The Player (1992) dir. Robert Altman
Starring: Tim Robbins, Greta Scacchi, Vincent D’Onofrio, Fred Ward, Peter Gallagher, Cynthia Stevenson
By Alan Bacchus
The Player was a turning point in the career of Robert Altman, a dramatic shift from relative obscurity in the '80s to a renaissance of great pictures in the '90s and '00s comparable to the late career work of Clint Eastwood. It’s no slag on him though, as the cinema of Robert Altman had no real place in the decade of shitdom that was the '80s.
But Altman was never out of work. In fact, under the radar he produced a number of acclaimed and intriguing works, including Tanner ’88, Come Back to the Five and Dime, Jimmy Dean, Jimmy Dean and Secret Honor. But in 1992 it was the old Altman back in the form of his greatest picture, Nashville, made 17 years prior. In The Player he made a multi-layered, multi-character, complex story featuring comedy and tragedy in the vein of modern Hollywood movie-making.
One of the consistencies of Hollywood over the years has been its ability to self-analyze, critique and satirize itself. From Hollywood Cavalcade to A Star is Born to Sunset Boulevard and to The Bad and the Beautiful, Hollywood could always take its own pulse more accurately than anyone else. The Player is as sharp, biting and scathing as all of the above films - mixing some sharply tuned noirish tension with a wicked sense of deadpan comedy.
Tim Robbins plays a studio executive, Griffin Mill, who’s one step away from the chopping block to be replaced by his rival, Larry Levy (Peter Gallagher). He’s also being threatened by a disgruntled writer in a series of nasty postcards. When he discovers whom he thinks is the writer, he confronts him then accidentally kills him in a heated argument. While covering up the murder he finds himself in the company of the widow, June Gudmundsdottir (Greta Scacchi), with whom he slowly engages in a relationship, which then becomes a heated affair. But with the cops creeping up on him Griffin also has to negotiate his way out of the predicament with his job, evade the cops and reconcile a former relationship with his story editor.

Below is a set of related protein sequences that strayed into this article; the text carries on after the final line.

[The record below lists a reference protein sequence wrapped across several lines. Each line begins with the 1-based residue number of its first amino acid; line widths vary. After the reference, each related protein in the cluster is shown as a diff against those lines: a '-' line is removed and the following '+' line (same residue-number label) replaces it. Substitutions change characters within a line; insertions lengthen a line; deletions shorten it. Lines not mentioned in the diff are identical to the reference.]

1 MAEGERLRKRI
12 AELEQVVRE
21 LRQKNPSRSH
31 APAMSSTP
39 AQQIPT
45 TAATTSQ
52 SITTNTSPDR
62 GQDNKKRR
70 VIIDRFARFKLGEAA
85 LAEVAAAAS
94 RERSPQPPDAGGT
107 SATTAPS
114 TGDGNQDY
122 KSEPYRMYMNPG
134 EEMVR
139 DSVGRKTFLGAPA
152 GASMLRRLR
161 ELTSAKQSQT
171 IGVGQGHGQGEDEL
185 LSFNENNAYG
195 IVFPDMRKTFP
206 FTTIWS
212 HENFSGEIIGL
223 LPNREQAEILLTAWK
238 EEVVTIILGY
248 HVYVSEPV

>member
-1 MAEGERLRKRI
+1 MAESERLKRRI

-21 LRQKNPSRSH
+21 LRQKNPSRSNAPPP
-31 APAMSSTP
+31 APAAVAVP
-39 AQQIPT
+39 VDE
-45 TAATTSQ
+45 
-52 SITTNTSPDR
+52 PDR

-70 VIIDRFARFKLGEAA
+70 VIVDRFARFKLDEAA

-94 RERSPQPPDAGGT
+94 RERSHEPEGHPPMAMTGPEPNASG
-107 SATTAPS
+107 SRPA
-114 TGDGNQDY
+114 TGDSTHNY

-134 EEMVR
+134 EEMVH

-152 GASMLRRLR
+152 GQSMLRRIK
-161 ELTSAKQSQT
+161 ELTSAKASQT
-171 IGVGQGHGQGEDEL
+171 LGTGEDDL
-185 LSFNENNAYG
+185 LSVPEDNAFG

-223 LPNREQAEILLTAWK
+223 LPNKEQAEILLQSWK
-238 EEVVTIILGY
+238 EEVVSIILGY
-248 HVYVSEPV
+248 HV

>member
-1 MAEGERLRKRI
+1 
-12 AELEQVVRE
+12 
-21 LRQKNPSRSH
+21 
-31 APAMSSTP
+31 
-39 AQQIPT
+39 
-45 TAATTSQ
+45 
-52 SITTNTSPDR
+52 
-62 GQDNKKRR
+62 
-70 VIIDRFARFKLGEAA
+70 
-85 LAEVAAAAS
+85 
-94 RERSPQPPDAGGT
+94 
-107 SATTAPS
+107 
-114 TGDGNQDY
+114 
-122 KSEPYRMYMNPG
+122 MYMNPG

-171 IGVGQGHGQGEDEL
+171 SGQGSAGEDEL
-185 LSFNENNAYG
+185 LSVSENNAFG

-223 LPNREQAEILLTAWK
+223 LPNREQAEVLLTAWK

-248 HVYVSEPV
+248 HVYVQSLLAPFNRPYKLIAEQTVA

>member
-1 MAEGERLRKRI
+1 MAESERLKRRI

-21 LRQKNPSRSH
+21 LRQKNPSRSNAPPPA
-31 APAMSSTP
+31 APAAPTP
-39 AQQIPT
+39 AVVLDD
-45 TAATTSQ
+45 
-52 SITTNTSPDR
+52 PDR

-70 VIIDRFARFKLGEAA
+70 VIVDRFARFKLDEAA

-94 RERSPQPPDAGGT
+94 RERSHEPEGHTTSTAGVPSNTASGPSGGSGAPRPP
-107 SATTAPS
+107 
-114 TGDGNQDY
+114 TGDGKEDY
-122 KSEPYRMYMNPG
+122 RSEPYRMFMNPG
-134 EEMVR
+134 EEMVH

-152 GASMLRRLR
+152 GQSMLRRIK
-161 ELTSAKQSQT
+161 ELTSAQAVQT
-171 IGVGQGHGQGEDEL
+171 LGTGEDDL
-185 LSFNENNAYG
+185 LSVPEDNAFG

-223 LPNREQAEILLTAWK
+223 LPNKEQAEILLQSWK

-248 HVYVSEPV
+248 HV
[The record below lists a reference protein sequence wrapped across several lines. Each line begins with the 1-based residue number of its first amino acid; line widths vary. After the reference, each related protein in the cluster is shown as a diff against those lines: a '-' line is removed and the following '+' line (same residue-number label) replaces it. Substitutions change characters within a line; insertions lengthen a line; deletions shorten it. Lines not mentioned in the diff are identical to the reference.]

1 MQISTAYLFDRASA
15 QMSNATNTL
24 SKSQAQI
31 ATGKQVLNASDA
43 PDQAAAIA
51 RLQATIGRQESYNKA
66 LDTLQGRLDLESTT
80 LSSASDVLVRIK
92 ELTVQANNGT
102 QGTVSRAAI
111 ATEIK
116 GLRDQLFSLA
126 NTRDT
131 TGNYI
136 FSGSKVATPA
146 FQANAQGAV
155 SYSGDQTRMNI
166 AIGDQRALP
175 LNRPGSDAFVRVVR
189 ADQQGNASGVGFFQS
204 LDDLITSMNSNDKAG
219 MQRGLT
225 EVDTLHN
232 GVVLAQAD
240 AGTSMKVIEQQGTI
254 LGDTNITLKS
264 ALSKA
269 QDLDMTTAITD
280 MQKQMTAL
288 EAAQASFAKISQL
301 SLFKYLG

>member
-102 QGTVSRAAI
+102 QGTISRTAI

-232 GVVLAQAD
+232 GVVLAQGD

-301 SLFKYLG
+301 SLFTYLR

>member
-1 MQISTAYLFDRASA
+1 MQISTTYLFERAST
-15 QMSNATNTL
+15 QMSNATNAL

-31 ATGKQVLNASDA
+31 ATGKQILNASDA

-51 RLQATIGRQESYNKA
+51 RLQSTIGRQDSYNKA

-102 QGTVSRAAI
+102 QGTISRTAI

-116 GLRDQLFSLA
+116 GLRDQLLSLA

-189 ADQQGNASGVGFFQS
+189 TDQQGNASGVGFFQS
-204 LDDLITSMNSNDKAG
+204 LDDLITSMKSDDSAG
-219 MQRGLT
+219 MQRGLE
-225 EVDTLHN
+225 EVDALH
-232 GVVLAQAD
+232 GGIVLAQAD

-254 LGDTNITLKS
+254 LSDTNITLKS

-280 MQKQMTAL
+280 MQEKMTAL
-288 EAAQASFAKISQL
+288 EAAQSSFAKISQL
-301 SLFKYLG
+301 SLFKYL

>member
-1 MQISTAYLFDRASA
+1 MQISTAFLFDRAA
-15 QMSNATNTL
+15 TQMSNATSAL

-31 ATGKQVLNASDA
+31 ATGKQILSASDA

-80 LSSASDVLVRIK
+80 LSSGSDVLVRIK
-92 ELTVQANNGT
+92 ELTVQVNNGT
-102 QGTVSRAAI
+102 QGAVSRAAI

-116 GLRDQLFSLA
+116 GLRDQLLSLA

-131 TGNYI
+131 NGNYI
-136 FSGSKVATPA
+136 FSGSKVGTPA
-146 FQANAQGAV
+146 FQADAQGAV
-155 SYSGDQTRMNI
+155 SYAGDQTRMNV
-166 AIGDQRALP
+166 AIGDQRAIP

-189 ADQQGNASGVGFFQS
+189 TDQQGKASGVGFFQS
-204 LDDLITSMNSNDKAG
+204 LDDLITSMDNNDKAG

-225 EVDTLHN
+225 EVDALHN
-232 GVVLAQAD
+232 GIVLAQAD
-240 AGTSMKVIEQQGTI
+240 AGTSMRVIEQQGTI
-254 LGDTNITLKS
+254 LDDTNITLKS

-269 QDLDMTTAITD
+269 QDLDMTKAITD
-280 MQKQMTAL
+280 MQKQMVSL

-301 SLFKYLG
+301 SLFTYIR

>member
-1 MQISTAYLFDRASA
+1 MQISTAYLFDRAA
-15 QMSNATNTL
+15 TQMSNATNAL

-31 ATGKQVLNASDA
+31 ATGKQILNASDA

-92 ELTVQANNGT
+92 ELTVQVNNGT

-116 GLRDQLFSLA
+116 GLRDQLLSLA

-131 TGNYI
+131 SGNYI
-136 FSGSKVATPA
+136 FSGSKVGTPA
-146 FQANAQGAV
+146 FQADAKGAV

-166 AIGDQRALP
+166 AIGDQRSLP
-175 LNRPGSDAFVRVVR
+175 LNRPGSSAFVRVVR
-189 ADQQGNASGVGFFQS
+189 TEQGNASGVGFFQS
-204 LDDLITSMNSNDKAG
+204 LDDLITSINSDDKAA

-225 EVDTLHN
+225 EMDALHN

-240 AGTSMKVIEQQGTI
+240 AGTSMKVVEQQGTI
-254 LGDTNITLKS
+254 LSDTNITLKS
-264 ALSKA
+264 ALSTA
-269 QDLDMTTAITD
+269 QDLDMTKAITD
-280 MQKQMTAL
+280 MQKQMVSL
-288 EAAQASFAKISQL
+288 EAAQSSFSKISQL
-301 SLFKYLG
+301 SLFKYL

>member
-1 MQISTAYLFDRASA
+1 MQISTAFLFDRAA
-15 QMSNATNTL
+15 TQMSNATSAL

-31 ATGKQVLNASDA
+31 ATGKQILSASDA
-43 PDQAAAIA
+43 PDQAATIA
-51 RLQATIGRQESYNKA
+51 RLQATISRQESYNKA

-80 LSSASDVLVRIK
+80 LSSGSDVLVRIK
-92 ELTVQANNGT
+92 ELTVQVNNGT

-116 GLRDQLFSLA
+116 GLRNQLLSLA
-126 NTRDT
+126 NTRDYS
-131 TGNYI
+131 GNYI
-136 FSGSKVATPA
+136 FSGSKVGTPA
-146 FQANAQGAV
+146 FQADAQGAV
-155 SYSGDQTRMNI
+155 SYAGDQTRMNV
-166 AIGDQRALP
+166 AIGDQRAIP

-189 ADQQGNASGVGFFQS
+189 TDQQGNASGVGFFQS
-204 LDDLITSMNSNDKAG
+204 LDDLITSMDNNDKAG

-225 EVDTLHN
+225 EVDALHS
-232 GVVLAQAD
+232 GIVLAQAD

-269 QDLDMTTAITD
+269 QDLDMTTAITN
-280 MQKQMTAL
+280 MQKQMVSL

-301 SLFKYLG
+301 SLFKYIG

The celebrating opening clears off most of the complicated backstory in one remarkable unedited shot, a shot which also references Orson Welles’ grandiose opening in Touch of Evil. It’s one of a series of clever details and Hollywood references that are layered all over this film. Anyone even remotely familiar with how development works will chuckle at the script pitches that continually get thrown at Griffin, even at his worst moments.
Tim Robbins’ scattered and aloof performance as Griffin is arguably the best of his career. And the roll call of quality cameos and bit players is still astounding. Vincent D’Onofrio’s violent confrontation with Griffin in the parking lot is incredibly tense – some of the best work he’s ever done. Watch out for Whoopi Goldberg’s hilarious performance as the very direct, though affable, police detective. And even her partner, Lyle Lovett, who curiously skulks around the scenes, is a scene stealer. Great character actors such as Brion James, Fred Ward and Dean Stockwell provide unsung and unflashy supporting performances, not to mention Greta Scacchi’s very steamy bit as the alluring yet approachable June Gudmundsdottir. And who could forget Richard E. Grant’s fantastic pitch for 'Habeous Corpus', which would tie the film back on itself so cleverly at the end – an ironic twist, which has been reused and copied by numerous other films.
Altman’s distinct filmmaking style is front and centre, displaying an auteur sensibility that links up marvellously with all his other work. His ability to navigate multiple storylines and characters, especially in the same space and same room, is a thing to behold in this picture. His now legendary techniques of overlapping sound contribute to a truly stereoscopic soundscape of dialogue, music and ambient noise.
It’s one of the treasures of the '90s, and it gets better and better over the years.
The Player is available on Blu-ray from Warner Home Video.